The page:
The service has all the flash and fervor of some other Adobe Flex-based apps we've seen like BuzzWord, Scrapblog, and Picnik. The transitions and stock slide templates are enough to distract you from how potentially boring your presenter is and thought has been put into making things look good from the get-go, no matter your design prowess. In many ways, the final results are indistinguishable from Apple's well-known presentation software Keynote, which has been a part of the company's iWork suite for Macs for the last three years.
Let's start by talking about what makes SlideRocket different from presentation software you might be used to. For one thing it's very Web-friendly. As I mentioned last week in our coverage of the company's demo at the Under the Radar conference (coverage), it's been designed to integrate media and information services you're already using. Big names on the list include Yahoo maps, Flickr, and Google Docs; I foresee others being added in the future--as long as the service has a data API.
Linking up to each of these services is handled with some grace, although I found performance to take a hit when adding several Flickr photos to a single slide since the service will check in with Flickr each time you load up the slide. It can be set to do the same thing for Google Documents, but this is actually a good thing in case the source data changes. I've been told local copies of the files will be able to be stored on SlideRocket's servers in the future to speed things up.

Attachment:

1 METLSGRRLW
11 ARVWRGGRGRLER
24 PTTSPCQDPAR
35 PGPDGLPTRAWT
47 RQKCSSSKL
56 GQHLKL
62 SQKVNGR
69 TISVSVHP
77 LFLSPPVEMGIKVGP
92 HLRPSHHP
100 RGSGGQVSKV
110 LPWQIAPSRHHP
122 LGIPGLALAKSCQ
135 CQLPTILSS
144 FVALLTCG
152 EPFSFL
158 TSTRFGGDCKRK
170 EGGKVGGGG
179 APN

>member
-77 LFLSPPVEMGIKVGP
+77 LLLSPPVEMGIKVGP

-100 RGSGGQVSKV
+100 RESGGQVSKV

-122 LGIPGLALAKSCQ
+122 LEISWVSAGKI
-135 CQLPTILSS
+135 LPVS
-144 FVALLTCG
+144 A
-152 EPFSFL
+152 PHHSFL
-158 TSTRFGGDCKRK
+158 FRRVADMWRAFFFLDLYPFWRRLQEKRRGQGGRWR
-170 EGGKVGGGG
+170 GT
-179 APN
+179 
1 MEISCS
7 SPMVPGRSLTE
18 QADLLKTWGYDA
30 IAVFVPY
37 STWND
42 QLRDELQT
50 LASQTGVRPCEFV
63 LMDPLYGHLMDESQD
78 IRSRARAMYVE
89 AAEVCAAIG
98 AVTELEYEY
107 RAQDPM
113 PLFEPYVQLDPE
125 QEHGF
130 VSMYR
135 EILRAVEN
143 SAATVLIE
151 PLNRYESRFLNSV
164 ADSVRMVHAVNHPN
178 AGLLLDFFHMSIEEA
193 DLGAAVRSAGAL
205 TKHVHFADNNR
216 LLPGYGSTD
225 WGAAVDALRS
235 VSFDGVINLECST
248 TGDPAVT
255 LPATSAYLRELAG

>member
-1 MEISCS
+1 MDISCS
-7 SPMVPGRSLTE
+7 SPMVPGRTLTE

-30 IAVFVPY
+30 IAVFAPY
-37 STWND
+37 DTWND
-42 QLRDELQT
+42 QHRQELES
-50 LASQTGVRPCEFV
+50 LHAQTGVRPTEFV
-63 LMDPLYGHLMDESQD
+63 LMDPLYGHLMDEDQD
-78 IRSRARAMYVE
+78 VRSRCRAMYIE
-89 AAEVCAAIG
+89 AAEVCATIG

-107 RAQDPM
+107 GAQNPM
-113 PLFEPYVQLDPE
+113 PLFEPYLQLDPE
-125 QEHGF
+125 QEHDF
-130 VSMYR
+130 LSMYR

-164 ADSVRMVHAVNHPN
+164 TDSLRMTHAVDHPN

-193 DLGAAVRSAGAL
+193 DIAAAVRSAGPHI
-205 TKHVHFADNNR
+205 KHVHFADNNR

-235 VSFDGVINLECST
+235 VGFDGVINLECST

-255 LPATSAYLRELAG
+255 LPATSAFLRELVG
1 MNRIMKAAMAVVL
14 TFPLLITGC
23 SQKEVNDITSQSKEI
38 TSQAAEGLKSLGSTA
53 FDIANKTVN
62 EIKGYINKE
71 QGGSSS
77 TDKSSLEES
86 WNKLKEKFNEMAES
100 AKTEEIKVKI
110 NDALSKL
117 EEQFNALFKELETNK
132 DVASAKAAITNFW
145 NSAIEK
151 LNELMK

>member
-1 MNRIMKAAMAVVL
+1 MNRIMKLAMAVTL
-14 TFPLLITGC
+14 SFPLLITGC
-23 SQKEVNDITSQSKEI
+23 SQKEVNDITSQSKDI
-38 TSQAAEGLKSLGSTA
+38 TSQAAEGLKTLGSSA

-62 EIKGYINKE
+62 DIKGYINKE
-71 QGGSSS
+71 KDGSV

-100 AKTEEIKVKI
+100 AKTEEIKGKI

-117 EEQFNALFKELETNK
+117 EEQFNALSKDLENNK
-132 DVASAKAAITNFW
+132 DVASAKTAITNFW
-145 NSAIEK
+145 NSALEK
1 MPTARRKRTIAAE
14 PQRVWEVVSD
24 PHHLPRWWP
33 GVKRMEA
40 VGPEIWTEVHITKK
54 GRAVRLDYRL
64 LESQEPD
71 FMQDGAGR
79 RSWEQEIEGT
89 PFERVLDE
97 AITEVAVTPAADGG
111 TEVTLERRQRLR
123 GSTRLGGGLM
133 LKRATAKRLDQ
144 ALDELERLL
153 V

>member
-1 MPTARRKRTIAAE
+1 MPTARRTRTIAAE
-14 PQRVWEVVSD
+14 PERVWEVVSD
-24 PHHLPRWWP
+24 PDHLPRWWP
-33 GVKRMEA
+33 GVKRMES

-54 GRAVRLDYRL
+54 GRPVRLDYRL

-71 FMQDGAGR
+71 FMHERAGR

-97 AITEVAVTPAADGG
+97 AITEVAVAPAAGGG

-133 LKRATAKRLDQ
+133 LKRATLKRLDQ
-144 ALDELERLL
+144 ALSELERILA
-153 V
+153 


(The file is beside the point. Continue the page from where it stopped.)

Speaking of local storage, SlideRocket has the beginnings of a very smart way to handle shared media. Similar to Keynote, all your files are put together in one place and can be sorted via keywords simply by name. The more time you spend categorizing it, the faster you'll be able to parse it, but the built-in search is instantaneous--which is very helpful. Users get up to 3GB of storage to share photos, music, and videos. These asset libraries are shared in the business editions.
So, how does it stack up against other Web-based presentation tools?… Read more
My final Under the Radar session today focuses on tools for business collaboration. In the past year, Webware.com has covered each of these four applications, but now they're each back with something new to bring to the virtual table.
Blist, an easy, engaging online database, will be releasing a premium version for small and midsized businesses. The easy, rich database environment can be used for business needs such as data storage and applicant-tracking, and features 3D graphs, drag-and-drop query-building, and document storage inside a database.
Next week Blist will add the capability to use others' data structures as … Read more
Flashy presentation tool SlideRocket is easily one of the best-looking services I've seen.
CEO Mitch Grasso's presentation at this afternoon's Under the Radar session about the virtual worker (using SlideRocket to present) got several oohs and ahhs. In many ways it takes a cue from Apple's Keynote product with great use of fonts, reflections, transparencies, and transitions to put together presentations that use hardware acceleration and cutting-edge design templates to impress clients, co-workers, and potentially your boss.
The app uses Adobe's Flex technology and has an offline client meaning users can create and edit presentations … Read more